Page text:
WASHINGTON, D.C. - US Border Patrol agents and other Department of Homeland Security law enforcement officers will be sent to Guatemala to assist in training missions with local authorities as part of a two-year plan aimed at decreasing migration flows to the United States.
Agents will be "side-by-side" with local Guatemalan authorities, deployed to locations where US law enforcement has not traditionally operated, according to a senior DHS official.
This is a unique surge of DHS personnel to Guatemala, with a "significant increase" in US law enforcement presence in the country, said acting Homeland Security Secretary Kevin McAleenan.
The deployment of DHS officers follows an agreement signed earlier this week between the US and Guatemalan governments. It comes as the administration is trying to find a way to stem the influx of migrant families, mostly from Central America, through Mexico to the US.
The number of migrants illegally crossing the the southern US border has been on a steady upswing, resulting in dangerous overcrowding in US holding facilities at the border. The month of May is on pace to have the highest number of border crossings in over 12 years, according to McAleenan.
"We've invested in a continuing presence in Central America for several years now. What's different about this agreement is the direct operational partnership" with the government of Guatemala, McAleenan said while in the country for a wide-ranging visit that included signing the memorandum of cooperation to implement the program.
In addition to US Border Patrol agents, personnel from Immigration and Customs Enforcement's Homeland Security Investigations and Enforcement and Removal Operations divisions will deploy, according to a DHS official based in the region.
Early Wednesday morning, Homeland Security Investigations agents participated in a raid led by the Guatemalan police to take down an alleged criminal organization, in what was considered the first cooperative operation carried out after the agreement was signed. Similar operations have taken place in the past, but "never with this kind of support" from US and local governments, said a DHS official.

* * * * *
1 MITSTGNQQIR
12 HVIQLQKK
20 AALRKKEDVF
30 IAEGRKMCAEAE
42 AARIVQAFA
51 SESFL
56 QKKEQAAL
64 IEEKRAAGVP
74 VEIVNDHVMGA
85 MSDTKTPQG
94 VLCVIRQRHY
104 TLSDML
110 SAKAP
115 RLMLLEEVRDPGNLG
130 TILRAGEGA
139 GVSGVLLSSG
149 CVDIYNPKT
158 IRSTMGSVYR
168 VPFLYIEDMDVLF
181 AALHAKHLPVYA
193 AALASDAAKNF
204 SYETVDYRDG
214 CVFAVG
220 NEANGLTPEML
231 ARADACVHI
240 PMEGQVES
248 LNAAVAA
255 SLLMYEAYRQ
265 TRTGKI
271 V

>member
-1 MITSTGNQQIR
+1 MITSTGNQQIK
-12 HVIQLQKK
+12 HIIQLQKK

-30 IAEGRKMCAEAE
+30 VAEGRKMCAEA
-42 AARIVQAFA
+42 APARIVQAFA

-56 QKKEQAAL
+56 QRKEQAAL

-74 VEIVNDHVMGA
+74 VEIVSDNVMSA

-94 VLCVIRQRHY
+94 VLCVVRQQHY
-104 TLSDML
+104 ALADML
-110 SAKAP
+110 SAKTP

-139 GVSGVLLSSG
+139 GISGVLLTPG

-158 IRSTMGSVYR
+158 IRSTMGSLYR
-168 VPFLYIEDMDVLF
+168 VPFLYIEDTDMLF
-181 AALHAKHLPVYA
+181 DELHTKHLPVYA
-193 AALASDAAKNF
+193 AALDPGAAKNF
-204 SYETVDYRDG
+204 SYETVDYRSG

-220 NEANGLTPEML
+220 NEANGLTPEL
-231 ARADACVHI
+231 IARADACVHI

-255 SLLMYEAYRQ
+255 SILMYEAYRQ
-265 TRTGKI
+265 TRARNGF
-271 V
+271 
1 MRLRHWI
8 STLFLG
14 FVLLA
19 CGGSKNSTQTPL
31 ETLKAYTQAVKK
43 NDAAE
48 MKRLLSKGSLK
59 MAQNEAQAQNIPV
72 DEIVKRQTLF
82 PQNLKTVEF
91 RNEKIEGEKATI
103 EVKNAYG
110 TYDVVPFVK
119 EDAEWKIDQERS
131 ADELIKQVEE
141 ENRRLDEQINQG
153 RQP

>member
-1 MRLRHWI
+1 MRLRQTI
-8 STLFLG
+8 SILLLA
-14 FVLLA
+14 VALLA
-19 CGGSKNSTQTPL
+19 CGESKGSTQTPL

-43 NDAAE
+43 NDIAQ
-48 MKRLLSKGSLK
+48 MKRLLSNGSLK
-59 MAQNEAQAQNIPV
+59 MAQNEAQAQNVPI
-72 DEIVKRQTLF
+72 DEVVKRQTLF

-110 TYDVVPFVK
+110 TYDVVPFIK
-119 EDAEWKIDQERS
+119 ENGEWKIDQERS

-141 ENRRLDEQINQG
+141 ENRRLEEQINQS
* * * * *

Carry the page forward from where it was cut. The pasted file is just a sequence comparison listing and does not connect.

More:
The official described the increase in law enforcement support as one "piece" of the effort to address illegal migration and security issues, which also includes nongovernmental organizations and other support.
"There's not one solution to this whole problem," said the official. "We're improving the security side of the house."
US Border Patrol agents will assist with training on port-of-entry operations as well as internal checkpoints within Guatemala. Other US investigators will help with anti-human-smuggling efforts, such as determining how organizations are profiting from smuggling and how they are moving money, according to the senior official.
Agents will be deployed to Guatemala from both the southern and northern US borders, confirmed McAleenan.
Timing and details on how many agents would be deployed were not immediately available.
DHS personnel are already spread thin. Customs and Border Protection, which oversees Border Patrol, has ongoing struggles with attrition in its workforce and has already shifted resources to deal with the swell of migrants at the US-Mexico border. In addition, DHS has called on volunteers from throughout the department to assist in the border mission. More than 200 employees have already volunteered to go to the border.
When asked about diverting resources when Border Patrol is already short-staffed, McAleenan said, "We're going to try and interdict this flow where it starts."
He added that it is being done in an effort to increase the capacity of international partners and "address threats at the earliest possible point."
Another DHS official told CNN that resistance to giving up personnel for the international mission could be expected, but it's worth it because agents will serve as a "force multiplier."
This story has been updated.
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